An international research team led by scientists at McGill has found that excessive salt intake “reprograms” the brain, interfering with a natural safety mechanism that normally prevents the body’s arterial blood pressure from rising. While the link between salt and hypertension is well known, scientists until now haven’t understood how high salt intake increased blood pressure.
Imagine being able to easily get over all of the discomfort and problems of jet lag or night-shift work. Science is not quite there, but recent work by researchers from McGill and the Douglas Mental Health University Institute has opened new therapeutic avenues for improving the synchronization of the body’s different biological clocks.
The ability to express empathy – the capacity to share and feel another’s emotions – is limited by the stress of being around strangers, according to a new study led by psychology professor Jeffrey Mogil.
Whether you are a Pygmy in the Congolese rainforest or a hipster in downtown Montreal, certain aspects of music will touch you in exactly the same ways. Researchers have found that although the groups felt quite differently about whether specific pieces of music made them feel good or bad, their subjective and physiological responses to how exciting or calming they found the music to be appeared to be universal.
The holiday season is a great time for getting together with friends and indulging in bigger and more elaborate meals. But overdoing it isn’t wise, either; there’s no sense in ending up with Santa’s waistline. That’s why Patricia Urrico, a nutritionist at the Jewish General Hospital, has some tips for enjoying the celebrations and avoiding the post-New Year’s weight-gain blues.
On Dec. 23, Oliver de Volpi, McGill’s Executive Chef, will be up to his elbows in flour as he and his team of volunteers from the McGill community (including students who can’t make it home for the holidays), prepare a giant batch of cookies to put a smile on the faces of Montreal’s less fortunate. The 3,000 cookies, including gingerbread and shortbread, will be donated to the Old Brewery Mission, along with other food items from McGill kitchens.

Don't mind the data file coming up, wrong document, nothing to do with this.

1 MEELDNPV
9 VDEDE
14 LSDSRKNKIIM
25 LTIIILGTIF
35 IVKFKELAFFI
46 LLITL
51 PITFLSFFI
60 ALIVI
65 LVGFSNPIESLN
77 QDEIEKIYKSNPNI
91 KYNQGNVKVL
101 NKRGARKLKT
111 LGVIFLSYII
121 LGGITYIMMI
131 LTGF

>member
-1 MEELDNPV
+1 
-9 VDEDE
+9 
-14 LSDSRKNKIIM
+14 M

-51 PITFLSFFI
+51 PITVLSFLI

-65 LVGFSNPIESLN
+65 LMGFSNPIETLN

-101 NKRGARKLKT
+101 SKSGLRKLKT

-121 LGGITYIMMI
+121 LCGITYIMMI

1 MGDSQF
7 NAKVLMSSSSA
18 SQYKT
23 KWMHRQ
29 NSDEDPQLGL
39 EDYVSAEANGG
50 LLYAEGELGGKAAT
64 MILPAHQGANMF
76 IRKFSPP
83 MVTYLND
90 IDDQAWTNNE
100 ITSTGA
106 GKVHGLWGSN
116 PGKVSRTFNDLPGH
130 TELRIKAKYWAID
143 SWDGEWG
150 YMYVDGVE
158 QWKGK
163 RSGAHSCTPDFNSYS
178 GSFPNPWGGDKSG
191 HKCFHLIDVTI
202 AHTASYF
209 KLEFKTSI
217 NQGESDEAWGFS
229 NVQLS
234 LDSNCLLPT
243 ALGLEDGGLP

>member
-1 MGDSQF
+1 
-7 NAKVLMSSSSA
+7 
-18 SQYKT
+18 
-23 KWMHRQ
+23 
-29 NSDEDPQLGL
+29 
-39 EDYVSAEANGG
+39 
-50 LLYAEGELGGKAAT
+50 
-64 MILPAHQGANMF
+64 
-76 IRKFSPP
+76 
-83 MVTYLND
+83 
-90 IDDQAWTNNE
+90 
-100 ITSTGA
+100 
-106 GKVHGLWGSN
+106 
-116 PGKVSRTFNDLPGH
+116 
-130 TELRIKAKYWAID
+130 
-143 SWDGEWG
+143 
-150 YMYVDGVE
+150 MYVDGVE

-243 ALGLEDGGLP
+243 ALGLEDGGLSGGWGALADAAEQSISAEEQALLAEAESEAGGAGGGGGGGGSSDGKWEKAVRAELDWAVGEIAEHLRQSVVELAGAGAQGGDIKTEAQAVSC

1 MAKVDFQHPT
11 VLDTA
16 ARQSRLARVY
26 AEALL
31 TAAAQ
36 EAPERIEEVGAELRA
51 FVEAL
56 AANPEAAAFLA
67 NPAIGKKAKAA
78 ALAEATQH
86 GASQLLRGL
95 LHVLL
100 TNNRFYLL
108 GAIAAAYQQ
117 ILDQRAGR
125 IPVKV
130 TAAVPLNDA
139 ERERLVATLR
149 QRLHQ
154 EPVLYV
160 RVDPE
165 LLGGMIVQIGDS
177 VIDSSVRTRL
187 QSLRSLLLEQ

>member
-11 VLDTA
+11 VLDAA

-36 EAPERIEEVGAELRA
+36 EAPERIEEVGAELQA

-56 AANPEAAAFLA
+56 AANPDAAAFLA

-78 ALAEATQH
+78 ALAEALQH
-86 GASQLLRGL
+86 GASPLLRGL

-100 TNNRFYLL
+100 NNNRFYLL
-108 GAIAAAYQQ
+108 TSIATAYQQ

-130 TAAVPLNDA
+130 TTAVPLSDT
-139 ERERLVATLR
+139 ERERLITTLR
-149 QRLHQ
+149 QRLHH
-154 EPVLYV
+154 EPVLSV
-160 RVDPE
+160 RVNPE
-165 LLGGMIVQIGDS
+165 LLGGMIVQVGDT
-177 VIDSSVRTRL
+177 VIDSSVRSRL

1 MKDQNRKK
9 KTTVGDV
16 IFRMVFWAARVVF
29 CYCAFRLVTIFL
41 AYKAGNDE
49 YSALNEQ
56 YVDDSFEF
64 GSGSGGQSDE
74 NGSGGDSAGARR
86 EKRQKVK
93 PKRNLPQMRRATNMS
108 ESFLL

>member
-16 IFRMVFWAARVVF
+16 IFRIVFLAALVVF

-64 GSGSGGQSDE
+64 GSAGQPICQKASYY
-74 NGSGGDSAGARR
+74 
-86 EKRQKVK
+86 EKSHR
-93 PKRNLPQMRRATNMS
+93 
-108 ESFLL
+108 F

Learning from others and innovation have undoubtedly helped advance civilization. But these behaviours can carry costs as well as benefits. And a new study by an international team of evolutionary biologists sheds light on how one particular cost – increased exposure to parasites – may affect cultural evolution in non-human primates.
‘Tis the season to indulge. However, restraint may be best according to a new study led by investigators at McGill and the Research Institute of the McGill University Health Centre. Their findings show that overweight and obese individuals have the potential to decrease life expectancy by up to eight years.
Economics Prof. Christopher Ragan made headlines across the country last month with the launch of Canada’s Ecofiscal Commission, an independent group of 12 policy-savvy economists determined to promote fiscal changes that will benefit both the economy and the environment. Ragan came up with the idea for the commission and will serve as its chair. He sat down with the Reporter in his Leacock Building office to explain what he hopes it will accomplish over the next few years.
McGill has welcomed the official launch of a federally supported research fund. The $1.5 billion Canada First Research Excellence Fund, which was initially announced in the 2014 federal budget, will be governed by a Steering Committee comprised of the presidents of the three federal granting agencies and the deputy ministers of Health and Industry Canada.